In experimental films, such as those of Stan Brakhage (1933–2003) or Bruce Elder, it is the norm for the filmmaker to accomplish, or at least be intensively involved with, most technical aspects of production and thus to have what may be termed a "personal" relation to the film. This is nicely exemplified by the scratched or hand-painted credits used by Brakhage. In Normal Love (1963), Jack Smith uses title cards that seem homemade, even embodied: the credits are composed of awkward squiggles of dark fluid, possibly blood, intertwined with various grasses on a pale background.

The title name credit of a film is the producer's to determine. When film distribution rights are sold internationally, as is normally the case in the twenty-first century, a film name may be changed to facilitate distribution abroad. A few significant examples: Les Deux anglaises et le continent (Truffaut, 1971) became, for release in the United States, Two English Girls , thus omitting reference to a young man from France (nicknamed "le continent") for an audience who think of a "continent" not as a person but as a place. Antonioni's Professione: Reporter became The Passenger (1975). The British film, A Matter of Life and Death (Michael Powell, 1946) was imported to America as Stairway to Heaven ; Du Rififi chez les hommes (Jules Dassin, 1955) became, simply, Rififi . American film titles crossing the Atlantic in the opposite direction are equally changeable: The Errand Boy (Jerry Lewis, 1961) in France became Le Zinzin de Hollywood .

Main title design typically aims to be eye-catching, enigmatic (and therefore alluring), graphically exciting, and allusive, if not part of the story itself. In Walk on the Wild Side (Edward Dmytryk, 1962), to the sound of Brook Benton (1931–1988) crooning the title song, the camera shows a sleek and streetwise black cat striding across the frame in linked slow-motion shots, symbolizing the tough, no-nonsense femininity of Capucine (1931–1990) and Jane Fonda (b. 1937) and positioning the story in the vulgar "gutter of life." By contrast, for the main title of 2001: A Space Odyssey (1968), the opening credits appear in plain, stark white letters against a cosmic scenario in which the sun, the moon, and the earth align at the moment of an eclipse. This is animated as if seen from an extraterrestrial perspective of shocking proximity, while the galvanizing opening bars of Richard Strauss's Also Sprach Zarathustra are performed by the Berliner Philharmoniker. The credit sequence for 2001 became both legend and the stuff of considerable affectionate parody. A similarly cosmic theme is struck in the main title of 25th Hour (Spike Lee, 2002), in which various graphic shots of the twin towers of light that shone nightly in New York in tribute to the victims of September 11, 2001, become background for the modestly sized principal credits. This chilling sequence prepares us for a stark tale of a sad and troubled city filled with sad and troubled characters.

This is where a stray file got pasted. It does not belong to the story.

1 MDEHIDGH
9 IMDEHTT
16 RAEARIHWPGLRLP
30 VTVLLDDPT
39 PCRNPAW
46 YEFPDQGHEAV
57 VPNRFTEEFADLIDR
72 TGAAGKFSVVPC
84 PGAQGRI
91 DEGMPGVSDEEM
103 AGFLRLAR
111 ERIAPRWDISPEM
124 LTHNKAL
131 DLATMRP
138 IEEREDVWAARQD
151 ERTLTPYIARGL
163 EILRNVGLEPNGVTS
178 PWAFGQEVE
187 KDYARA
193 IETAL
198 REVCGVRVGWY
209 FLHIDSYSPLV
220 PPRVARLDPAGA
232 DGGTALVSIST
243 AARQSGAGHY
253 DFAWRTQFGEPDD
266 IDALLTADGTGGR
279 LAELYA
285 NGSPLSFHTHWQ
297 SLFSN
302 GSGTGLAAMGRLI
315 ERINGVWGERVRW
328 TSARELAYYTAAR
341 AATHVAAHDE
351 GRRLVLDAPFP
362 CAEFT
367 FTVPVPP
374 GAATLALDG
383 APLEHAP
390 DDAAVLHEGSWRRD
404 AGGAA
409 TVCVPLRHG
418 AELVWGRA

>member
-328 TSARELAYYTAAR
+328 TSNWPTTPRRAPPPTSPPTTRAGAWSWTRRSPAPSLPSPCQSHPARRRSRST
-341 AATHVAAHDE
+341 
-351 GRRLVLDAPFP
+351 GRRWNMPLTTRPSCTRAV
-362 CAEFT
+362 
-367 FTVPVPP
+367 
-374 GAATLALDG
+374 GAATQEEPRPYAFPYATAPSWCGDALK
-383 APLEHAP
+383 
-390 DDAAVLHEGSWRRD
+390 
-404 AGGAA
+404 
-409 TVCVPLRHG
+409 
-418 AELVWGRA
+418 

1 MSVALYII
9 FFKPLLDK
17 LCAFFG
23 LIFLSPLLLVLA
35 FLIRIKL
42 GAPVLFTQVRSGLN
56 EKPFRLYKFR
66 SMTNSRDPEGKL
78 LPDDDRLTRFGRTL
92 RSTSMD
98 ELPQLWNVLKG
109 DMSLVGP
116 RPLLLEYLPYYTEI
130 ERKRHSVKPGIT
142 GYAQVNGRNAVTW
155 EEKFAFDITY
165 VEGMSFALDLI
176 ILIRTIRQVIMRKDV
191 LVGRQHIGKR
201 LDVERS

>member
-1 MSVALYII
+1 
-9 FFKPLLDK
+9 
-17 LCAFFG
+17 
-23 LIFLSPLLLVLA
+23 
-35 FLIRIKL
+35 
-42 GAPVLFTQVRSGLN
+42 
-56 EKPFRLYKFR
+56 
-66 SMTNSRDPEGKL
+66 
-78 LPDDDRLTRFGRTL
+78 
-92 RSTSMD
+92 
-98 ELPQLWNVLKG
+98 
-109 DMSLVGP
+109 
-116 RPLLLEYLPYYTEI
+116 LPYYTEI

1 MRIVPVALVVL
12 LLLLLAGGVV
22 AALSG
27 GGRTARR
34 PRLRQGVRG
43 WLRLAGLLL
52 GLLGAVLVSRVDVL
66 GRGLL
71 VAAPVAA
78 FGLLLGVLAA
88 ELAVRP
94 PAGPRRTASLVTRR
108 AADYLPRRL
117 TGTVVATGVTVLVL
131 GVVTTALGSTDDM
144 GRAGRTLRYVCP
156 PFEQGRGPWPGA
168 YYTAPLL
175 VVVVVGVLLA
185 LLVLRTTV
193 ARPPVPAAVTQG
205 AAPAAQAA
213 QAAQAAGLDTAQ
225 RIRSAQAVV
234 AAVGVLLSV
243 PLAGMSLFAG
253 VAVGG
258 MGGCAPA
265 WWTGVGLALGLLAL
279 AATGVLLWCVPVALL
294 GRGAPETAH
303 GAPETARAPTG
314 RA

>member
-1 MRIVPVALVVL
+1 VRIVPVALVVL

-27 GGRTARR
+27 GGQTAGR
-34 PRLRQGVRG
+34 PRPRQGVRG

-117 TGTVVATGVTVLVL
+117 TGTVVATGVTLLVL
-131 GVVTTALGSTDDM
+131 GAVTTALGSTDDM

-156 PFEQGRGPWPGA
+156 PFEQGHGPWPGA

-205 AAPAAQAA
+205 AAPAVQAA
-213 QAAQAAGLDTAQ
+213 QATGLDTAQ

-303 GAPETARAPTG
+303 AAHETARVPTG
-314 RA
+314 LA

Kyle Cooper's title for Se7en , produced with rapidly shifting type and several layers of integrated design superimposed upon one another, as well as large-grain photography and image fragmentation, has come to symbolize the new wave of screen titling that began in 1990. Hard to decipher and tensely poetic, the title projects a dark foreboding to the audience. In an economical pre-title sequence, we encounter Detective Somerset (Morgan Freeman) dressing himself for work in the morning, attending the scene of a murder, and meeting his new partner, Mills (Brad Pitt), a slightly contentious younger man. "I want you to look, and I want you to listen," Somerset tells him. We then see him preparing to sleep, a metronome clicking beside his bed as the background fills with sounds of offscreen, argumentative voices. A clap of thunder cuts to the main title sequence, which is composed of shots glimpsed only briefly so that reading the overlaid text and the image behind it presents a challenge. A notebook, a razor blade held in fingers, blood in water are shot in macro close-up and held onscreen far too briefly to be thoroughly "read." The text is composed in what appears to be handmade scribbles whose letters sometimes jiggle and shift. Photographs are cut and pasted into a notebook, apparently badly spliced film is mixed with hand-scratched film and multiple exposures, and the musical track vibrates rhythmically with sounds that occasionally seem artificially speeded up. All of this gives us much to see and much to hear, yet at the same makes it difficult to sort out the fragments and to establish meaning. Since the film is about detectives decoding the signals left by a particularly elusive and brutal serial killer, the opening sequence functions to prepare the ground for the narrative and to establish the dark modality of the story.